Thumbs Up: All About Skier’s Thumb/Gamekeeper’s Thumb Injuries

A fall on the hand or sudden force to the thumb can overstretch the ulnar collateral ligament (UCL) located at the base of the thumb. Often called skier’s thumb or gamekeeper’s thumb, this injury most often occurs during falls while performing activities like skiing or bicycling. However, contact sports injuries contribute to 1 out of 3 instances of this injury.

Fortunately, skier’s thumb or gamekeeper’s thumb injuries are often mild and generally heal well with conservative treatment. However, it is easy to understate the severity of this injury, so a thorough evaluation should be done to ensure a rupture of the ligament or a fracture to the bone or growth plate has not occurred. If not diagnosed or treated properly, this injury can lead to chronic issues such as pain, weakness, and loss of function of the hand.


The UCL is one of several ligaments that help join the base of the thumb to the hand bones (MCP joint). Its function is to maintain the stability of the joint while performing motions like bending, holding, grasping, or pinching. When overstretched, the UCL can tear or rupture.


  • Hyperabduction and hyperextension of the thumb
  • A fall on the hand or tip of the thumb
  • Repetitive stress to the joint and ligament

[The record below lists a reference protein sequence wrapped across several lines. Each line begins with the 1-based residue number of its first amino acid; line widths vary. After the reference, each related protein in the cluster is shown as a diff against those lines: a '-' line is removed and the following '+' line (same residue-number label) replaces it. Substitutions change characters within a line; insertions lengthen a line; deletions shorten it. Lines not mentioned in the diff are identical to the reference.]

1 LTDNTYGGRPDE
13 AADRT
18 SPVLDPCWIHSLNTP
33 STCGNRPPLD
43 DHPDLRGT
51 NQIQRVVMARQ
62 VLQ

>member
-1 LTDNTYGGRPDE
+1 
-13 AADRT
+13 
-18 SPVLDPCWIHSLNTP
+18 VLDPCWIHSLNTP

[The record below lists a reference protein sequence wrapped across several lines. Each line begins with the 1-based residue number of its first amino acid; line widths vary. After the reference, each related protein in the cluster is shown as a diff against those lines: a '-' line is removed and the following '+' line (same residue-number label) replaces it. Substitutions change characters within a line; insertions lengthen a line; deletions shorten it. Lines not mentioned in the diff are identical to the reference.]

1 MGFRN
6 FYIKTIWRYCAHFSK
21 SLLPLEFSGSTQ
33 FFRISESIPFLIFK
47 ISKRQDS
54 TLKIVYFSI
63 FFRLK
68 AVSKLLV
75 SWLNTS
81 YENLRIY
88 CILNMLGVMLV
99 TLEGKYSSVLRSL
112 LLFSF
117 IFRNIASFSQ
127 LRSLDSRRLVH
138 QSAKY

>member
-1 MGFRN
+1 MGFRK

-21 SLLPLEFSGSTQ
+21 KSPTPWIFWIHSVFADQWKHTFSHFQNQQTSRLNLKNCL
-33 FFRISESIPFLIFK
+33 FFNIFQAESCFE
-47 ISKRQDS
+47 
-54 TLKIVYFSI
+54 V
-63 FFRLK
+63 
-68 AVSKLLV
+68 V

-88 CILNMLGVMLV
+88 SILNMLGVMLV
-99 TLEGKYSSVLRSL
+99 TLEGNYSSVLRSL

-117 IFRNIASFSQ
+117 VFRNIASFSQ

• Direct blow or collision 


  • Sudden onset of pain
  • Bruising
  • Swelling
  • Tenderness to touch/palpation
  • Pain and weakness with grasping/pinching
  • Pain and difficulty fully opening the hand
  • Popping or clicking (instability) with use of the hand


  • Initial Treatment
    • Wrapping or splinting the wrist and thumb
    • Icing 10-20 minutes, 3-5x per day to reduce pain and swelling
    • Elevating the hand as needed to reduce swelling
  • Diagnosis and Professional Treatment
    • A physical exam by a physician, x-ray, and an MRI are typically needed to determine an accurate diagnosis
    • Splinting up to 6 weeks for Grade I-II sprains
    • ROM and strength exercises to regain function of the hand
    • Surgery and rehabilitation are often required for Grade III-IV tears

When an athlete has an injury, there are several ways your Orthopedic ONE Sports Medicine Team can help by providing recommendations, aiding in diagnosing the issue, and providing treatment and prevention tips! To learn more about our Sports Medicine specialty and for a list of our Sports Medicine physicians, click here

Sources: Madan, S. S., Injury to Ulnar Collateral Ligament of Thumb. Orthopaedic Surgery. 2014;6:1–7; Mandhkani M, et al. Rupture of the ulnar collateral ligament of the thumb – a review. Int J Emerg Med. 2013; 6: 31. doi: 10.1186/1865-1380-6-31PMCID: PMC3765347

Photo credit: Physio-pedia